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SL 169 Functional Role of Wetlands in Watersheds1 William F. DeBusk2 1. This document is SL 169, a fact sheet of the Soil and Water Science Department, Florida Cooperative Extension Service, Institute of Food and Agricultural Sciences, University of Florida. Published: July 1999. Please visit the EDIS Web site at http://edis.ifas.ufl.edu. 2. William F. DeBusk, assistant professor and extension specialist, Soil and Water Science Department, Cooperative Extension Service, Institute of Food and Agricultural Sciences, University of Florida, Gainesville, 32611-0510. The Institute of Food and Agricultural Sciences (IFAS) is an Equal Employment Opportunity Affirmative Action Employer authorized to provide research, educational information and other services only to individuals and institutions that function without regard to race, creed, color, religion, age, disability, sex, sexual orientation, marital status, national origin, political opinions or affiliations. For information on obtaining other extension publications, contact your county Cooperative Extension Service office. Florida Cooperative Extension Service / Institute of Food and Agricultural Sciences / University of Florida / Larry R. Arrington, Interim Dean Introduction The purpose of this fact sheet is to introduce the basic concepts of the water quality-related functions of wetlands, and provide an overview of the role of wetlands as integral components of watersheds. Recent attention has been focused on wetland functions and values, particularly in the context of wetland mitigation and restoration. Valuation of individual wetlands, often referred to as functional assessment, is a rapidly emerging field that has evoked considerable controversy within scientific and regulatory communities. The terms wetland "function" and "value" are often used interchangeably, but there are fundamental differences between these terms, with both policy and management implications. Function refers to ecological, hydrological or other processes that contribute to the self-maintenance of the wetland and typically exert an influence (either positive or negative) on surrounding ecosystems. Values of wetlands are society's perception of the functioning of wetlands, and generally connote something worthy, desirable or useful to humans. Wetland values may change independently of function, depending on culture, technology and other market and non-market forces. Environmental Factors Controlling Wetland Function Functioning of wetlands in the landscape is strongly influenced by local and regional-scale environmental factors related to climate, geomorphology and source of water. In addition, human alteration of wetlands and the surrounding landscape can have considerable influence on wetland functioning. Climate Climate effects on wetland function include temperature and precipitation, both of which vary widely among different regions of the country. Temperature regimes control the rates of important biological processes, such as those involving organic matter decomposition, and consequently, accumulation of peat in the wetland. For example, wetlands in the northern United States tend to accumulate a greater depth of peat than wetlands of a similar type in the southeastern U.S., due to higher rates of decomposition in the latter. Precipitation has a substantial effect on wetland hydrology, particularly the water balance in the wetland. Especially important is the amount of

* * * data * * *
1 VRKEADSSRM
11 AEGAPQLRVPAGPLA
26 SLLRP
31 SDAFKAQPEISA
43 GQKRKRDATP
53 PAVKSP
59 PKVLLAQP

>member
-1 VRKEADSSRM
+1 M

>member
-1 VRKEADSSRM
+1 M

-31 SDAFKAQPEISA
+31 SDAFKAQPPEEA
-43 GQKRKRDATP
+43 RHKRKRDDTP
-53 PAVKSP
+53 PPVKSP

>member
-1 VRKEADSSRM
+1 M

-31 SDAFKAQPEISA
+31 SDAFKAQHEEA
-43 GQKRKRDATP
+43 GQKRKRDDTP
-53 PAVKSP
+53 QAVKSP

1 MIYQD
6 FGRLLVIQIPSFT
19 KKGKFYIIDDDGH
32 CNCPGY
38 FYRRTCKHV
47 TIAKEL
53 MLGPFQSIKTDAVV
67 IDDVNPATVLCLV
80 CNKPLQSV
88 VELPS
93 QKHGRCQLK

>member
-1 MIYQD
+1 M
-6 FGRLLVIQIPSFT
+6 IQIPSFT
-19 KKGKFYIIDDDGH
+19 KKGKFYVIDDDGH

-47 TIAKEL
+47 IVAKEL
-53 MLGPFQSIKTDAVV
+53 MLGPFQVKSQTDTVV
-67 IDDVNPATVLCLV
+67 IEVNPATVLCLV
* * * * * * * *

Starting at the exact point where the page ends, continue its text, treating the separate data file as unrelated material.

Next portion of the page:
Functional Role of Wetlands in Watersheds 2 rainfall received relative to the amount of water lost through evapotranspiration (evaporation plus plant transpiration). Also of significance is the timing or pattern of rainfall in the region, including the proportion of annual rainfall occurring during the growing season. Rainfall patterns can affect frequency and duration of flooding, as well as the dominant type of vegetation in a wetland. Geomorphology Geomorphology, referring to landforms and landscape relief, plays a major role in wetland hydrology and ecology within a particular climatic region. Geomorphology encompasses the shape, size and location of wetlands in the landscape. The morphology of individual basins or wetlands, for example, influences flooding depth as well as hydroperiod, which refers to frequency and duration of flooding. Geomorphology of the surrounding landscape exerts a strong influence on surface and groundwater connections between the wetland and adjacent terrestrial and aquatic ecosystems. Another example of geomorphological influence on wetland function is the location of the wetland in the landscape, especially the landscape position relative to aquatic ecosystems such as rivers and lakes. Landscape position of a wetland may have a significant effect on regional water quality, by controlling the type and extent of wetland interaction with surface and groundwater flows in the watershed. Wetlands can be broadly grouped according to landscape position as either depressional, riparian or fringe wetlands (Figure 1). Figure 1. Variations in wetland geomorphology in the landscape. Depressional wetlands, as the name implies, form in depressions in the landscape and are not directly associated with rivers and lakes; consequently, these wetlands often have a minor role in surface hydrology of the watershed. Certain types of depressional wetlands also are effectively isolated from direct interaction with groundwater in the surrounding area. These are sometimes called perched wetlands, or surface water depression wetlands (Figure 2a). Some percolation of water from perched wetlands to local or regional groundwater (groundwater recharge) may occur, but is largely restricted by low soil permeability. In many cases, the water balance in perched wetlands is controlled almost exclusively by rainfall and evapotranspiration. Commonly in Florida, depressional wetlands interact with groundwater in the local or regional area, serving as hydrologic donors or receptors to shallow, unconfined aquifers. For example, cypress domes occur as shallow depressions in areas with low topographic relief and high water table, typically in pine flatwoods. For these wetlands, surface water level is maintained primarily through discharge (seepage) of shallow groundwater into the wetland (Figure 2b). When the water table drops in the surrounding uplands, surface water in the wetland recedes via infiltration into the groundwater (Figure 2c). Their dependence on regional groundwater levels for maintaining flooded conditions makes cypress domes and similar wetlands vulnerable to water table depression resulting from high-rate extraction of groundwater from municipal and private wells. Riparian wetlands are found in low-lying regions adjacent to rivers and streams that are periodically subjected to overbank flooding. Since they are hydrologically connected to both the river (downstream) and surrounding watershed (upstream), riparian wetlands are of major importance in regional hydrology. Riparian wetlands intercept surface and subsurface (groundwater) runoff from the upland regions of the watershed, and thus function as buffers for the river systems (Figure 2d). These wetlands also interact periodically with